Sunday, April 10, 2011

Corded Corset

A very simply constructed garment which helps to smooth out and lift the figure under those unforgiving muslin gowns of the early 19th century.
The exterior is a mid-weight cream cotton.  The channels for the cording are back-stitched just like they are for stays.  Gussets are inserted into the bust and top-stitched around (with a spaced stitch).  The binding is of the same fabric, cut on the bias.  There are bones in the very back to keep the lacing from contracting and a removable wood busk in the front.  The embroidery is just a chain stitch.

The interior layer is linen.  The cording is inserted with a large blunt needle (tapestry).  It emerges from the channel every couple of inches, the length of one stitch essentially.  Since the cotton cord I used was fairly small, there are two lengths per channel.  You can see the slit for the busk to be inserted, raw edges just folded back.  There is a drawstring along the top of the bust, although I haven't needed it.  A higher bust line would need it to curve over.

The pattern is extremely simple, consisting of two pieces, with added gores in the bust later.  The side seams mirror each other, with plenty of seam allowance for the first fitting.  The center back curves in to snug up the figure, but the measurements are still what mine naturally are.  No reduction.  There is a 2" space accounted for in the back, since the lacings should not meet.  The pattern I designed for the cording is loosely based on a pair from the Kyoto Museum, along with a few other inspirations.  You can do as much or as little cording as you like.  While it adds thickness, and therefore some structure, it's not integral like boning in stays.  Mine are heavily corded and embroidered, but I chose to do that for visual reasons.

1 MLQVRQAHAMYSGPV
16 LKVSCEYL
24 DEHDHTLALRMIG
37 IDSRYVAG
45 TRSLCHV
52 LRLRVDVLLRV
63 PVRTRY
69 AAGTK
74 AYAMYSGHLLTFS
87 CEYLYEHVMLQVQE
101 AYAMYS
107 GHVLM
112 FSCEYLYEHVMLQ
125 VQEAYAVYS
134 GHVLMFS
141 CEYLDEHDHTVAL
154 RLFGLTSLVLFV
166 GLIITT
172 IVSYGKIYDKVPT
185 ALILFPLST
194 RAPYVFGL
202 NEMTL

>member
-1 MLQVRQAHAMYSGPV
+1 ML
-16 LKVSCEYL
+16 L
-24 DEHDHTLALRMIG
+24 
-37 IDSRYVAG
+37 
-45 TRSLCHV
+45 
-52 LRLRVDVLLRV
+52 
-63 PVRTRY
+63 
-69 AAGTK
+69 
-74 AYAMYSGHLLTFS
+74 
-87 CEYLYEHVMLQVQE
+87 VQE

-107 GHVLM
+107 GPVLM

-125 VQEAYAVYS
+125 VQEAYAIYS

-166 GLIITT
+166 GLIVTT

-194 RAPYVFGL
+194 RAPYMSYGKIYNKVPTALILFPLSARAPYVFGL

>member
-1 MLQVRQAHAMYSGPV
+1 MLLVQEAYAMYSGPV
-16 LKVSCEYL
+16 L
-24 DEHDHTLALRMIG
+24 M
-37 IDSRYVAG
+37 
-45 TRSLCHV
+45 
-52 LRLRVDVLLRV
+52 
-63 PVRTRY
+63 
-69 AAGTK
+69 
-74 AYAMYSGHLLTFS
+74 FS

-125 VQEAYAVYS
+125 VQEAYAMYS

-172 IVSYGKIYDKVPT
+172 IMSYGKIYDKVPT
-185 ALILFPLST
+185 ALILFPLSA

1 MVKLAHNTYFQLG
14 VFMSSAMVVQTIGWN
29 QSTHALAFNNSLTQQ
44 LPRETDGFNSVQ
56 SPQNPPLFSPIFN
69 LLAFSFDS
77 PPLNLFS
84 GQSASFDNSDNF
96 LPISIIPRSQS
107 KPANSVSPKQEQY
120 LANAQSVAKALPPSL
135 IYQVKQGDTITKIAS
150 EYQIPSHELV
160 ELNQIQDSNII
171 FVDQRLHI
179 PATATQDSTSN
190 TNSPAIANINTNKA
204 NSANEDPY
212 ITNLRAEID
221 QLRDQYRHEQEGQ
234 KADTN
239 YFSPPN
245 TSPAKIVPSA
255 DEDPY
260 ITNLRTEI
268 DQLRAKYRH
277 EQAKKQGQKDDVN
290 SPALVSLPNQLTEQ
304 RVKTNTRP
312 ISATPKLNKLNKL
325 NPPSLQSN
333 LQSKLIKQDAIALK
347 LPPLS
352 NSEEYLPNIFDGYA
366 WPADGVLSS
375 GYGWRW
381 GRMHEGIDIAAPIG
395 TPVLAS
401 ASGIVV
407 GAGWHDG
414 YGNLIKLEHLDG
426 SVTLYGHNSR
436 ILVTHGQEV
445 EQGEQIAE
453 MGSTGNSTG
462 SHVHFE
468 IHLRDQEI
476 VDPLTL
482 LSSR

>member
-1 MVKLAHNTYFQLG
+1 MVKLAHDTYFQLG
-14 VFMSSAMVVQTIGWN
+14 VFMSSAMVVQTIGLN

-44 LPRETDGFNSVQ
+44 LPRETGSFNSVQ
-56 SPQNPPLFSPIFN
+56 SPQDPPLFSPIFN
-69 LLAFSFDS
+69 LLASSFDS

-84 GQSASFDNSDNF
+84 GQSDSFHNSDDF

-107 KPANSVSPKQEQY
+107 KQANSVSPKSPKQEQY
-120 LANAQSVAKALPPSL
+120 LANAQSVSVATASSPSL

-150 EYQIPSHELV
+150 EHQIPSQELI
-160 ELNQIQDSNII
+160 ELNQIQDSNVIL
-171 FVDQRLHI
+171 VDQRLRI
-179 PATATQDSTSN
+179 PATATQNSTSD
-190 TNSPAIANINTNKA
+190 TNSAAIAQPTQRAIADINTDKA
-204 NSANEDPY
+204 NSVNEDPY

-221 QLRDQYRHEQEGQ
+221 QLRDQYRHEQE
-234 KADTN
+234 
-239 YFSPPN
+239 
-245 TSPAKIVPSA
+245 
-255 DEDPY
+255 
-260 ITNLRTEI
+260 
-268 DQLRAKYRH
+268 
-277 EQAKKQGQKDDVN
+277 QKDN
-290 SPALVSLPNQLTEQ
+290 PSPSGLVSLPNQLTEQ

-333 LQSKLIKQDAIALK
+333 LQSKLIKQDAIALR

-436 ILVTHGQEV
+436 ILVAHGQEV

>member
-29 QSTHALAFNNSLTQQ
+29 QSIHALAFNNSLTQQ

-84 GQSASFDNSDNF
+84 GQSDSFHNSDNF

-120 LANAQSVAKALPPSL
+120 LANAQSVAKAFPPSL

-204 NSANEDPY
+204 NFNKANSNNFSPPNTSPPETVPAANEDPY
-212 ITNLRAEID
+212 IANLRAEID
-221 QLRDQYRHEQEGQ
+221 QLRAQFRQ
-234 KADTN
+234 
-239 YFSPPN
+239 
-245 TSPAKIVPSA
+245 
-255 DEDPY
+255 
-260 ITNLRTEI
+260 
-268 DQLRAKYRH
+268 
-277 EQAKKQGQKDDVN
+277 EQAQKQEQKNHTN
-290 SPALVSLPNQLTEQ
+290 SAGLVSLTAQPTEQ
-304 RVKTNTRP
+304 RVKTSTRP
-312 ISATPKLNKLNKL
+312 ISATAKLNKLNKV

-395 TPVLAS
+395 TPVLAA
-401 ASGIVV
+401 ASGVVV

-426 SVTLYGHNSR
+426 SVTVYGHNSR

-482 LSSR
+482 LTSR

3 comments:

fullfathom said...

Thank you! Beautiful work.

ZipZip said...

Dear Nicole,

What a super alternative to the stays currently out there. The simplicity of the thing is part of its joy.

Do you find the cording to buckle at all, or is it quite smooth?

How long is it?

Very much enjoying this Regency series of posts!

Very best,

Natalie

ColeV said...

It does give and move with the body, but the structure front and back keeps it from folding up when worn. It's much like wearing a quilted garment.
The length is just above the "break" at the front of the hips, so it isn't pushed up or folded when I sit.